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Why many Indian nurses won't leave Iraq

Last updated on: June 19, 2014 12:47 IST

Why many Indian nurses won't leave Iraq

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Vicky Nanjappa

Many Indian nurses -- most of them from Kerala -- stuck in Iraq took loans to arrive in the war-torn country to support their families back home. Now, they have to choose between the devil and the deep sea.

Vicky Nanjappa / Rediff.com reports

While several Indian nurses stranded in conflict-ridden Iraq are desperate to return home, there are others who want to stay back and shift to safer places.

They reason? They simply have no other another option.

Take the cases of Mary and Priyamol, who are stranded in Tirkit city.

The two nurses hailing from Kerala need to continue working to clear the loan that they had taken to get into the war-torn country.

With loans of Rs 1.5 lakh taken from a private money lenders at an interest rate of 16 per cent, they now have to choosing between the devil and the deep sea.

While their parents in Kerala fear for their safety, nurses like Mary and Priyamol are desperate to safeguard their family.

Rediff.com spoke to the parents of these two nurses. 

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Photographs: Reuters

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“We are in regular touch with our daughter,” says Priyamol’s mother Elisa, hailing from Idukki district in Kerala.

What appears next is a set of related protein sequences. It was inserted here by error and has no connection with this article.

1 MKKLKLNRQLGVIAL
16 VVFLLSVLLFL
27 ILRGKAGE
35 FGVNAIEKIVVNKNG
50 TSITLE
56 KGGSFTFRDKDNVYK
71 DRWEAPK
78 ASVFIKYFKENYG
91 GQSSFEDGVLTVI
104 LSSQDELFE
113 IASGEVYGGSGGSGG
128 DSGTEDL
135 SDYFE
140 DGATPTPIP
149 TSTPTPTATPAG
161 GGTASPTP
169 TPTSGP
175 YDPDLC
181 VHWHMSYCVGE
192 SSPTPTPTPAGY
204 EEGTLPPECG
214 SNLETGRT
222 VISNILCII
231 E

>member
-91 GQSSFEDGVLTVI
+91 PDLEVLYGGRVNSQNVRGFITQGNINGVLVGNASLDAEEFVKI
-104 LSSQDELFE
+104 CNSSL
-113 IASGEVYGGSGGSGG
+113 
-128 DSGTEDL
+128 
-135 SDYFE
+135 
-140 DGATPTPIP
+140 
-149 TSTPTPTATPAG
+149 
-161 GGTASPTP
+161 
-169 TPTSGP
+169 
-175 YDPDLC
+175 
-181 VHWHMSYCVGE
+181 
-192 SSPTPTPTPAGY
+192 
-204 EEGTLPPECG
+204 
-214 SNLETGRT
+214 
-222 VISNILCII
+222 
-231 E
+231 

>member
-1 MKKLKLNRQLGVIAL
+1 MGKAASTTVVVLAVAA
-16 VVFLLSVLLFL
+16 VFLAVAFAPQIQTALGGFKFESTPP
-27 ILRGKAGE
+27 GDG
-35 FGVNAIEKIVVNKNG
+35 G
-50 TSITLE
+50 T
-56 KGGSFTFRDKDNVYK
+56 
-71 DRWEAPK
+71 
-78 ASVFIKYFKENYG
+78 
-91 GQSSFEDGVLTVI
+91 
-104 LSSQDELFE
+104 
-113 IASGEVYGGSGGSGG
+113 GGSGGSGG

“She keeps telling us that she wants to get out of Tirkit, but would like to move to a safer place in Iraq. It is no longer safe or worth working in Tirkit, as the ISIS has taken over and there is absolute lawlessness. Moreover, her salary too has been reduced as hospital staff asserted that a new government rule in place.”

Priyamol's parents work at a construction site in Idukki and earn around Rs 3000 per month.

“With this kind of earning it is not possible for us to clear the loan of Rs 1.5 lakh we had taken to send our daughter to Iraq,” says Bala, the father.

“Our daughter has been in Iraq for eight months now and from whatever she earns we have cleared only a minor part of the loan. We have constantly told her to come back and see what could be done, but she insists that she would want to move to safer places such as Baghdad or Basra, which are considered to be safer. Each time we talk to her we tell her not to worry about the money and come back instead.”

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Photographs: Getty Images

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Choking up, Elisa says, “However difficult it may be, we will do something. I just want my daughter to be safe and from what we are hearing nothing can be predicted. It is better that she is here rather than having to listen everyday from my daughter that the situation is bad and there is constant shelling and firing in Iraq.”

The tales of these nurses are unfortunate.

In the last five months 90 nurses have left for Iraq from Kerala.

Iraq is in desperate need for nurses and hence the pay scale is better there when compared to other countries.

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Photographs: Getty Images

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A Delhi-based agency, which recruits and sends these nurses to Iraq, has imposed a clause which states that these nurses will not be paid anything for the first three months -- that amount goes to the agency.

Most stranded nurses are not looking to return home immediately. They are in contact with the other nurses in Iraq and have been told that cities such as Baghdad are safe.

We want to explore those options instead of coming back to India now, the nurses have told their parents.

Meanwhile, worried parents have rushed to New Delhi to meet foreign ministry officials.

Some have even approached the Kerala government and have requested help to clear the loans so that their daughters can return. 





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